||: New Delhi
||: 1.3 billion
||: 20 million (1.50 %)
||: 30 Archdioceses, 144 Dioceses
||: Hinduism 79.8%, Islam 14.2%, Christianity 2.3%, Sikhism 1.7%, Buddhism 0.7%, Jainism 0.4%, others 0.65%
Some Christians in India claim the apostolic traditions of St. Thomas and St. Bartholomew, who they say preached the Gospel to their ancestors in two distinct parts of present day India in the second half of the first century.
According to a tradition, St. Thomas preached Gospel on the Malabar coast in 52 AD. Another tradition claims St Bartholomew came to the Mumbai region on the Konkan coast.
Although the exact origin of Indian Christians may be disputed, scholars agree on the Christian presence in India since the second century. The Nestorians and the Manicheans also were present in southern India in the early centuries. There were also pre-Portuguese missions to India from Rome of John de Montecorvino in the 13th century and John de Marignoli in the 14th century.
However, organized missions began with the arrival of Portuguese after Vasco da Gama discovered the sea route to India in 1498. Portuguese occupied Goa in 1510 and made their base for Christian mission in Asia.
The arrival of British in India (1610), the dominance of East India Company (1757-1857), and colonial rule (1858-1947) were helpful in spreading Protestantism, which began in the 19th century. India now houses Christians of almost all denominations.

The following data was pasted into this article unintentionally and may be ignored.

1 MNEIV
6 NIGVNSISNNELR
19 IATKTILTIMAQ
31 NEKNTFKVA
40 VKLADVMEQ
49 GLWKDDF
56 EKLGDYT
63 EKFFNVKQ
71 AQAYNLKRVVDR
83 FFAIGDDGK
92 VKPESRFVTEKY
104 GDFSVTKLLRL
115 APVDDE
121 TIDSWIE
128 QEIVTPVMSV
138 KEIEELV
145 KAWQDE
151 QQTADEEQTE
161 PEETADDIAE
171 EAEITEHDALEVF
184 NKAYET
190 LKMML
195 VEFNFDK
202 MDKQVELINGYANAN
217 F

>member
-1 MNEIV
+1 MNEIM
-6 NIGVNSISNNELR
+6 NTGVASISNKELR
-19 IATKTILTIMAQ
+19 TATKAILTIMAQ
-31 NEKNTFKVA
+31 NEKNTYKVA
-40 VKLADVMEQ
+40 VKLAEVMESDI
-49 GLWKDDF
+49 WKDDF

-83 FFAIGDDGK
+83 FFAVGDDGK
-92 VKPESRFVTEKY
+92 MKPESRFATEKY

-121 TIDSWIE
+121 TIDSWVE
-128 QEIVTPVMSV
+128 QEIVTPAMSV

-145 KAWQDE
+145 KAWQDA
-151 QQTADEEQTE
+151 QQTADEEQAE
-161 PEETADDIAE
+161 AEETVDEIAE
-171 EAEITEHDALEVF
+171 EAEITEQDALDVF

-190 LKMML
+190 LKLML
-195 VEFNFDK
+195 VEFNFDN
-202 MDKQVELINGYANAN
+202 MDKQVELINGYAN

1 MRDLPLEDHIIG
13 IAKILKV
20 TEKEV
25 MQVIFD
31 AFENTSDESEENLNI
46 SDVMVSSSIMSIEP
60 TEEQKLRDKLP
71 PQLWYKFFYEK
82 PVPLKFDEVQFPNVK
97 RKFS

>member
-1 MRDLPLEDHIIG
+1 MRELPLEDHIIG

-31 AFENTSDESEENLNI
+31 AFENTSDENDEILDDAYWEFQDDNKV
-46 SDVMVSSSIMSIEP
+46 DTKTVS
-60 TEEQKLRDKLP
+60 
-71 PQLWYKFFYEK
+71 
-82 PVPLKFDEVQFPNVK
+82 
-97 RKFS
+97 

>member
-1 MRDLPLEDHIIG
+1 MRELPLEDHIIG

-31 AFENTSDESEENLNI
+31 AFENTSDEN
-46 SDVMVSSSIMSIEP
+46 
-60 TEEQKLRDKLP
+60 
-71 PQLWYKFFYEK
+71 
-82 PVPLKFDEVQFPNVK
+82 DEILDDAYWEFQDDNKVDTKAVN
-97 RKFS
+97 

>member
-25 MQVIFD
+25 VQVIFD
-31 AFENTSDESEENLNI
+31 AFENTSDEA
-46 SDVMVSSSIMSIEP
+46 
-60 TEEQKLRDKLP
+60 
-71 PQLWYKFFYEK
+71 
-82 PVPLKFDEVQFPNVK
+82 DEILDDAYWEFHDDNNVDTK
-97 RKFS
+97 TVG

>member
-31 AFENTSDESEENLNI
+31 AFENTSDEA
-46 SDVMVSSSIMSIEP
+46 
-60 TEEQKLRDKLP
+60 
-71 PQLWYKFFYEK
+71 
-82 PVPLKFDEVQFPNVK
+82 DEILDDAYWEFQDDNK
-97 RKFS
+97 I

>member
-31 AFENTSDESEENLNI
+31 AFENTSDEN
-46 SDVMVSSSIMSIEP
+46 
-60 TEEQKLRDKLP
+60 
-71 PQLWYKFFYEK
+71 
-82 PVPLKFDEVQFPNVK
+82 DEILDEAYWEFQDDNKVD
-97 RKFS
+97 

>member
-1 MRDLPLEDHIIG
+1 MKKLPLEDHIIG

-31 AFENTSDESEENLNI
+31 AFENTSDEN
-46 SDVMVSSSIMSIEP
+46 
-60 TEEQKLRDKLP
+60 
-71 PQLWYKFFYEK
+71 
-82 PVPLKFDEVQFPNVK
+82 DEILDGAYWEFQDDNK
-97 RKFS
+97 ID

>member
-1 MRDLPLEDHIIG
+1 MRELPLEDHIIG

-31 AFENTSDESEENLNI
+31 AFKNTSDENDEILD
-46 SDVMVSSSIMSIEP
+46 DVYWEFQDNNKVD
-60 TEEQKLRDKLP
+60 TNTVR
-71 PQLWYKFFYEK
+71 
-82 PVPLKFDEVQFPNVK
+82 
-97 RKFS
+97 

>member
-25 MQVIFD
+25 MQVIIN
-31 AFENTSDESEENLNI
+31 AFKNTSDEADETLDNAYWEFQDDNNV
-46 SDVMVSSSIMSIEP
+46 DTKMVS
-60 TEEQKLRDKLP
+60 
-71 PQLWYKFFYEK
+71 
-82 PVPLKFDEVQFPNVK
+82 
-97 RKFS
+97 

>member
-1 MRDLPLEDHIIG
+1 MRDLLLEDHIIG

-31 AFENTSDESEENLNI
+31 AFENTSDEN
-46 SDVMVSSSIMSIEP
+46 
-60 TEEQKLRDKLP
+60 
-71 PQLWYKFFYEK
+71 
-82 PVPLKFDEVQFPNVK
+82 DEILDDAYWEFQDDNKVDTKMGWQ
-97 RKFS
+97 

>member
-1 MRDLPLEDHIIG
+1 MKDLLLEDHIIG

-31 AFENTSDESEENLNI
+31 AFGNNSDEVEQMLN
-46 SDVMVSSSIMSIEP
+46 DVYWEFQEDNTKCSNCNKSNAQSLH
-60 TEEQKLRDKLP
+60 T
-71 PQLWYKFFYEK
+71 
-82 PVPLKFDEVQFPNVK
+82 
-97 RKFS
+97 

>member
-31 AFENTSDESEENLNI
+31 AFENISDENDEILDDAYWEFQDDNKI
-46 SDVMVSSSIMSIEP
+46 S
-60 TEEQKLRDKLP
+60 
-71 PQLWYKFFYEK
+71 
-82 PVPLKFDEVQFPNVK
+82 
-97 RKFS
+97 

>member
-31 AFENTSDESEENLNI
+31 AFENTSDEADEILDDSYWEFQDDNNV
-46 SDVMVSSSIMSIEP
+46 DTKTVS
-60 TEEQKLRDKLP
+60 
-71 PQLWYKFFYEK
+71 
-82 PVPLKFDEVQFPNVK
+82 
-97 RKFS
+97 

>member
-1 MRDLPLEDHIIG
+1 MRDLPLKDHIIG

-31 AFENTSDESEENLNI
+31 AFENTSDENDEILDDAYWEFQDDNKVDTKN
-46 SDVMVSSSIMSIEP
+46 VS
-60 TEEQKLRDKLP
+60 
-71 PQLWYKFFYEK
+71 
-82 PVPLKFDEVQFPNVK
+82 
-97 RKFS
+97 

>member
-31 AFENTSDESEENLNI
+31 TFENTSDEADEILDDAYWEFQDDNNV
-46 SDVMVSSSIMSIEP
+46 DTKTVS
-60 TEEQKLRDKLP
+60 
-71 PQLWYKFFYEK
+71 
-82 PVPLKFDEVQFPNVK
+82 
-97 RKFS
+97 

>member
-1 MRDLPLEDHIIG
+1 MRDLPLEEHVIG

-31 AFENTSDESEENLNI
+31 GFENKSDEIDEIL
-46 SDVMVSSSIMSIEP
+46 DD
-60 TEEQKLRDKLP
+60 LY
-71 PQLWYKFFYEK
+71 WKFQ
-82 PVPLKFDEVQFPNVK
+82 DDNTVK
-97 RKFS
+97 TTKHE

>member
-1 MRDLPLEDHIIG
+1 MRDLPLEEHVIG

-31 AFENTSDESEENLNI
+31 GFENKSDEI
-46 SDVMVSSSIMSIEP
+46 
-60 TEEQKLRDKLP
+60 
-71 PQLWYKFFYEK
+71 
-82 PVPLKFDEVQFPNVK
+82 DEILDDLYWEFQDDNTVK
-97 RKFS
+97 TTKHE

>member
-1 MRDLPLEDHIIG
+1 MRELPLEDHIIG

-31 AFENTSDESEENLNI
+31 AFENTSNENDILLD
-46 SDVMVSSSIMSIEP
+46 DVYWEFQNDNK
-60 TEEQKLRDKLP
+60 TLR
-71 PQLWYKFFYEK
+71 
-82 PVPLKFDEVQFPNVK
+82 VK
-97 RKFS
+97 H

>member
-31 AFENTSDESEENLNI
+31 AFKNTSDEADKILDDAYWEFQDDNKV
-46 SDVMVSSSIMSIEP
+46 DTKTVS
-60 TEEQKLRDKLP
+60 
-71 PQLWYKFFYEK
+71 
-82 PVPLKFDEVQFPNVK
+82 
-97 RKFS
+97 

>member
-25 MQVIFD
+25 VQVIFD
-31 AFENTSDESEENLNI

With 24 million followers, Christianity is now India's third-largest religion after Hinduism and Islam in a population of 1.3 billion people. Catholics number some 20 million.
Christians are found all across India and in all walks of life with majority of them in parts of South India, the Konkan coast, and north-eastern India. An estimated 80 percent Christians, particularly in northern India, are tribal people and Dalits (former untouchables of lower caste origins.)
Indian Christians have contributed significantly to the nation-building, especially in education and healthcare. They are also well-represented in various spheres of public life.
India has Catholics of three rites, with most Catholics belonging to the Latin rite introduced by the European missioners. The two oriental rites of Syro-Malabar and Syro-Malankara follow Syriac liturgical patterns.
As of 2018, India has 174 dioceses, of which 132 are Latin, 31 Syro-Malabar, and 11 Syro-Malankara.